A sticky tape skin test could help predict if young babies are likely to develop bad eczema, say scientists.
The team - from the University of Copenhagen - used it on a group of two-month-olds to painlessly collect and then examine skin cell samples.
They found detectable immune biomarker changes in the cells that were linked with future eczema risk.
Babies at high risk might benefit from early treatment with skin creams to avoid painful flare-ups, they suggest.
The youngsters with elevated levels of Thymus and Activation-Regulated Chemokine in their skin cells were found to be more than twice as likely to develop atopic eczema by the age of two as other babies in the study.
The researchers took sticky tape samples from 450 babies in total.
They are presenting their work, which was funded by the Lundbeck Foundation, at a medical conference called the 31st European Academy of Dermatology and Venereology Congress.
One of the lead investigators, Dr Anne-Sofie Halling from the Bispebjerg Hospital at the University of Copenhagen, said: "To our knowledge, this is the first to show that non-invasively collected skin biomarkers can be used to predict the subsequent onset and severity of paediatric atopic eczema."
She said there appeared to be an "open window of opportunity" in the first few months, where successful intervention may reduce the risk of atopic eczema.
It is also at this age we were able to identify both immune and lipid biomarkers that predicted the development of atopic eczema.
"Our findings of predictive immune and lipid biomarkers collected at two months of age will help identify children at highest risk of atopic eczema using a non-invasive and painless method, so future preventive strategies can target these children only and prevent cases of this common disease that so many children are suffering from."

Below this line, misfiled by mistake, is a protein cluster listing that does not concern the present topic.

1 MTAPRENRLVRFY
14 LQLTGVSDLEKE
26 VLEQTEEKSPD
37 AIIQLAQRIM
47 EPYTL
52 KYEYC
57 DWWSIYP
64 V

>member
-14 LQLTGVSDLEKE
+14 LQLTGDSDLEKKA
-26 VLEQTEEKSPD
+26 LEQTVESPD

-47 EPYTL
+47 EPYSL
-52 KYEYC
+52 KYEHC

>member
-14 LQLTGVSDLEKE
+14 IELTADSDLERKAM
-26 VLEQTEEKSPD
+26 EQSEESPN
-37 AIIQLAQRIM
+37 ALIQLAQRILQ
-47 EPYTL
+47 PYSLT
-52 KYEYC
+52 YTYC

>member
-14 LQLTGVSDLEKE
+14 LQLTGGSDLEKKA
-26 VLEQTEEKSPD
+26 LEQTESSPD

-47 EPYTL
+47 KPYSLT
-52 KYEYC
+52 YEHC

What is eczema?
- Eczema causes the skin to become itchy, dry, cracked and sore. It affects about one in five children in the UK
- The most common type is called atopic eczema, which often develops alongside other allergy-related conditions such as hay fever and asthma
- The exact cause is unknown but it tends to run in families
- Treatment can help to relieve the symptoms, and many cases improve over time
- There is no cure and severe eczema can have a significant impact on daily life
Andrew Proctor, Chief Executive of the National Eczema Society, said: "This exciting study to identify additional biomarkers adds to our understanding of eczema and opens up new possibilities for preventing the condition developing.
"This will be welcomed by so many parents and children who suffer severely from this debilitating condition. It is fantastic the researchers were able to use tape strips to gather skin cells for the study, which are non-invasive and easier for patients than some other approaches."
Prof Carsten Flohr of the British Association of Dermatologists said: "While more research needs to be done, it's possible that with the right advice, parents of at-risk infants could take steps to treat the condition early to minimise its severity when it does occur and, in some cases, even prevent their children from developing the condition in the first place."